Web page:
Marine Barracks Bombing (Lebanon)
MARINE BARRACKS BOMBING (LEBANON)
A bombing that caused the deaths of 241 U.S. Marines in the Lebanese Civil War.
Following the Israeli invasion of Lebanon in 1982 and the massacre by the Phalange militia of Palestinians in the Sabra and Shatila refugee camps on the outskirts of Beirut, the administration of President Ronald Reagan dispatched peacekeeping troops to Lebanon in the framework of the Multinational Force (MNF). The MNF was composed of U.S., French, British, and Italian contingents tasked with shoring up the regime of President Amin Jumayyil, brother of the assassinated Bashir Jumayyil. The presence of U.S. Marines in West Beirut polarized animosities between Christians and Muslims in Lebanon, and the American contingent became the target of hatred and distrust.
Lebanese Muslims, especially Shiʿites living in the slums of West Beirut and around the airport—where the marines were headquartered—saw the MNF not as a peacekeeping force but as another faction in the Lebanese war. U.S. troops particularly were seen as perpetuating Maronite Catholic rule over Lebanon. Muslim feelings against the American presence were exacerbated when missiles lobbed by the U.S. Sixth Fleet hit innocent by-standers in the Druze-dominated Shuf mountains. On 20 October 1983, a Shiʿite Islamic Jihad member drove a truck loaded with 12,000 pounds of TNT into the lobby where the U.S. contingent was stationed and blew himself up, thereby killing 241 servicemen. In 1984, the Reagan administration withdrew the U.S. contingent from Lebanon.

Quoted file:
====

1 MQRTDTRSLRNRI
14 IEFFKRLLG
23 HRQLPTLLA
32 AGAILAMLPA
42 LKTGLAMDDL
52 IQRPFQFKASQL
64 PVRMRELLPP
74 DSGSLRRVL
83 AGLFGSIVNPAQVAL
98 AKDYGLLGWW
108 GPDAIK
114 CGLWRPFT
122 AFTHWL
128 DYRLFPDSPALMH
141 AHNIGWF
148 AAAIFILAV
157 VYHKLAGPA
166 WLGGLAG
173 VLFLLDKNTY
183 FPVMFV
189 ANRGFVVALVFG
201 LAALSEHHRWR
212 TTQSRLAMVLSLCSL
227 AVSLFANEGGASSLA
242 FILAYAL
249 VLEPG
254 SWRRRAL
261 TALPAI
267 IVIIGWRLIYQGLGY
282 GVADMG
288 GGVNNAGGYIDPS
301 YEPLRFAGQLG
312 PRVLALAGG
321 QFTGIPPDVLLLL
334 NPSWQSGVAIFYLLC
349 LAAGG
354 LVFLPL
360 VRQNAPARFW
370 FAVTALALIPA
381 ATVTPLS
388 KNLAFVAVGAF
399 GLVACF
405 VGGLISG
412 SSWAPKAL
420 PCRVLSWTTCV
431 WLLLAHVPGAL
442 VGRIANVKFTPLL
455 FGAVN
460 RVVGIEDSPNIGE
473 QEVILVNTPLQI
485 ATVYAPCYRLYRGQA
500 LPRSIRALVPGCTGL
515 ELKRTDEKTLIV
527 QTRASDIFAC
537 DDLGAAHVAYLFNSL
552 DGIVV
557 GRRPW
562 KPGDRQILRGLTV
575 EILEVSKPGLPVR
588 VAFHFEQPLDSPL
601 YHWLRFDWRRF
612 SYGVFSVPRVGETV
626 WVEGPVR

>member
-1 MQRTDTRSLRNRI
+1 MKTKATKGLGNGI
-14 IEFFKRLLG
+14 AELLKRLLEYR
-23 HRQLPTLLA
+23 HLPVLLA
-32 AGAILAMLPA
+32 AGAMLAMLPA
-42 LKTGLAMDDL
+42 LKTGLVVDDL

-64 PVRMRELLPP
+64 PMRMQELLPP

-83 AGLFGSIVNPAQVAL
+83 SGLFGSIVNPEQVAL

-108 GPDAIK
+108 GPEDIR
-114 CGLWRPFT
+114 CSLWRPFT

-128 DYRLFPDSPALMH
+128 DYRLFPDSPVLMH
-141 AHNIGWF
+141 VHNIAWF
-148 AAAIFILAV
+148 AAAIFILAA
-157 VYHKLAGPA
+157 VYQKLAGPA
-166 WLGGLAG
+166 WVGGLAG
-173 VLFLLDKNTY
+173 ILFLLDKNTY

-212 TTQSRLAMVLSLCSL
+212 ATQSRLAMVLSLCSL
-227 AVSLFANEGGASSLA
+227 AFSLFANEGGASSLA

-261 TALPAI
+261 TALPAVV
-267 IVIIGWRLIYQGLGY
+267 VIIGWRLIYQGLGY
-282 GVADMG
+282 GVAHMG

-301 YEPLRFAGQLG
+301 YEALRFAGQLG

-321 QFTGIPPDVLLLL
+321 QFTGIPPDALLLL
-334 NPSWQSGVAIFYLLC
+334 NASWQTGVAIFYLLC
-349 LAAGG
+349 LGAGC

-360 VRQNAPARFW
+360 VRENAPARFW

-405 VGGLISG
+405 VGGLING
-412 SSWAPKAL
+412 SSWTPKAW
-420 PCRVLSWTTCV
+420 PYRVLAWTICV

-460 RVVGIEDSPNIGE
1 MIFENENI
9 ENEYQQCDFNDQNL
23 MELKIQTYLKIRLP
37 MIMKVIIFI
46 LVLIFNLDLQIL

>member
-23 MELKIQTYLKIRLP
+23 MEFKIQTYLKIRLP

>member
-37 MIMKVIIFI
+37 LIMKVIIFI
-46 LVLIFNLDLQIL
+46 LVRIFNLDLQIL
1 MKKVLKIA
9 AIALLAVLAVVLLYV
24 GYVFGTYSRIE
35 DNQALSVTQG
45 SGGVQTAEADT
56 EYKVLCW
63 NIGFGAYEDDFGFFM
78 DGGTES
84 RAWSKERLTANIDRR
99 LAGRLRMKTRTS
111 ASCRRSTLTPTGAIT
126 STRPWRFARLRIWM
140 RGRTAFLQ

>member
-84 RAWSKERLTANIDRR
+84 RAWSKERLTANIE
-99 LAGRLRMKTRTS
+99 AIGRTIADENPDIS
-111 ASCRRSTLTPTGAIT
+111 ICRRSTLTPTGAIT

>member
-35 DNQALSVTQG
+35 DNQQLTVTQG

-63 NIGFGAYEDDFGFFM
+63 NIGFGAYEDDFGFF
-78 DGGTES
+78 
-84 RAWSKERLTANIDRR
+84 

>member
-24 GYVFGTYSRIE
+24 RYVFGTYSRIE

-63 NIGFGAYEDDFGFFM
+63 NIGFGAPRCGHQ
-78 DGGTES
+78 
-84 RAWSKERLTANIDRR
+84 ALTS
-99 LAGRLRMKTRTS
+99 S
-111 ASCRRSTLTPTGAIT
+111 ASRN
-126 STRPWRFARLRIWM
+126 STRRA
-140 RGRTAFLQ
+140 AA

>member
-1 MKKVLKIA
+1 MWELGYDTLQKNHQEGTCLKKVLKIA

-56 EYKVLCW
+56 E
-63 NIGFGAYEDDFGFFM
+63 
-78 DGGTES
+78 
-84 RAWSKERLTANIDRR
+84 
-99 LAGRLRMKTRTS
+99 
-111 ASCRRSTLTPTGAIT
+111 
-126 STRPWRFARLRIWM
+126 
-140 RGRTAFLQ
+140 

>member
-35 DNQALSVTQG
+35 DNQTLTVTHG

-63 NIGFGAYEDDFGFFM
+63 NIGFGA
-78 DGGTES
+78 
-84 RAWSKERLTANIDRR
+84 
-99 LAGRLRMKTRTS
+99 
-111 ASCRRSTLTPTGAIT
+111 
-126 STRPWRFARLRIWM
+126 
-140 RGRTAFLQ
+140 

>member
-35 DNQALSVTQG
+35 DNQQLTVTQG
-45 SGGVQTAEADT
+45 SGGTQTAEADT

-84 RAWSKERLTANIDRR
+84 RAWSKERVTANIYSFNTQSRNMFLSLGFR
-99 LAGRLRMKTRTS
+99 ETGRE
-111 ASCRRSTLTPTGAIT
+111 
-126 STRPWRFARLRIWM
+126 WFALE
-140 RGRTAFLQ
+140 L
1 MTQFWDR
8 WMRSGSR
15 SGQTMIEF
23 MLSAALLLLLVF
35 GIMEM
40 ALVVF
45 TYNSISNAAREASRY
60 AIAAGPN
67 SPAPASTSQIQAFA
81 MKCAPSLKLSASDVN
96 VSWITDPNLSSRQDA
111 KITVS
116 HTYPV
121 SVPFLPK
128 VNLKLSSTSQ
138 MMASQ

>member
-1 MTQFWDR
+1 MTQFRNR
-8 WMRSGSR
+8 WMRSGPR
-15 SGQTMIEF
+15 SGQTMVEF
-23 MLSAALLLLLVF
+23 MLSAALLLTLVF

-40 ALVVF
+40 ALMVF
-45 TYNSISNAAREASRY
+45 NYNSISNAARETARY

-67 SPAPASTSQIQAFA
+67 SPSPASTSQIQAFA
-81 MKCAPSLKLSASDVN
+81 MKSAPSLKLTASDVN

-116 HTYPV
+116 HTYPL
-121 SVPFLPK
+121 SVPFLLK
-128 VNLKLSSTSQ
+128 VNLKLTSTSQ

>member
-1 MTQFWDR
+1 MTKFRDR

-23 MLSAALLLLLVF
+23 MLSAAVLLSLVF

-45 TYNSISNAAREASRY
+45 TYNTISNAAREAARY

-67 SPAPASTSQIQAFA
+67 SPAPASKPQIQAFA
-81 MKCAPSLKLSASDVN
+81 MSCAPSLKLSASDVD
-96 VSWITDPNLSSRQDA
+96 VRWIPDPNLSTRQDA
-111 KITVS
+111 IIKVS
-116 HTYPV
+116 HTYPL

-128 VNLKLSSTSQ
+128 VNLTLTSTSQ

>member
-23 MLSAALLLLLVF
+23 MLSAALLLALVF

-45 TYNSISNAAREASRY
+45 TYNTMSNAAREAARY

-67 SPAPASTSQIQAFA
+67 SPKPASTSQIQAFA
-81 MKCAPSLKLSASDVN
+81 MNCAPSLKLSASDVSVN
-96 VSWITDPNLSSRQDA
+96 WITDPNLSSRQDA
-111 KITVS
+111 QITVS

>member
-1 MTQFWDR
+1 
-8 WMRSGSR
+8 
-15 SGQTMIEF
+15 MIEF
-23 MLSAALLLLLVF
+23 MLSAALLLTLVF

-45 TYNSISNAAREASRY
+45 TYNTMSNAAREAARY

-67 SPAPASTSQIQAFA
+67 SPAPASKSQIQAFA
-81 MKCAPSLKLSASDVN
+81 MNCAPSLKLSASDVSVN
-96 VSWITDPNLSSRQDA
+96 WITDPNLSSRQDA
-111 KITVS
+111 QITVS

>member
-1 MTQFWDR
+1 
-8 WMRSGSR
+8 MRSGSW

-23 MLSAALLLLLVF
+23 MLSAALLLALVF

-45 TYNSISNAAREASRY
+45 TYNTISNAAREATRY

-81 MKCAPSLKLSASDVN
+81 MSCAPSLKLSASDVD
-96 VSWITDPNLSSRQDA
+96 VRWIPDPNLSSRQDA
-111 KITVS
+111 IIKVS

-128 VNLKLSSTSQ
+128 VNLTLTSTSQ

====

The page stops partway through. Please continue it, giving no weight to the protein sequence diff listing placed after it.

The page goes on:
see also reagan, ronald.
Friedman, Thomas L. From Beirut to Jerusalem. New York: Farrar Straus Giroux, 1989.
Pintak, Larry. Beirut Outtakes: A TV Correspondent's Portrait of America's Encounter with Terror. Lexington, MA: Lexington Books, 1988.
george e. irani
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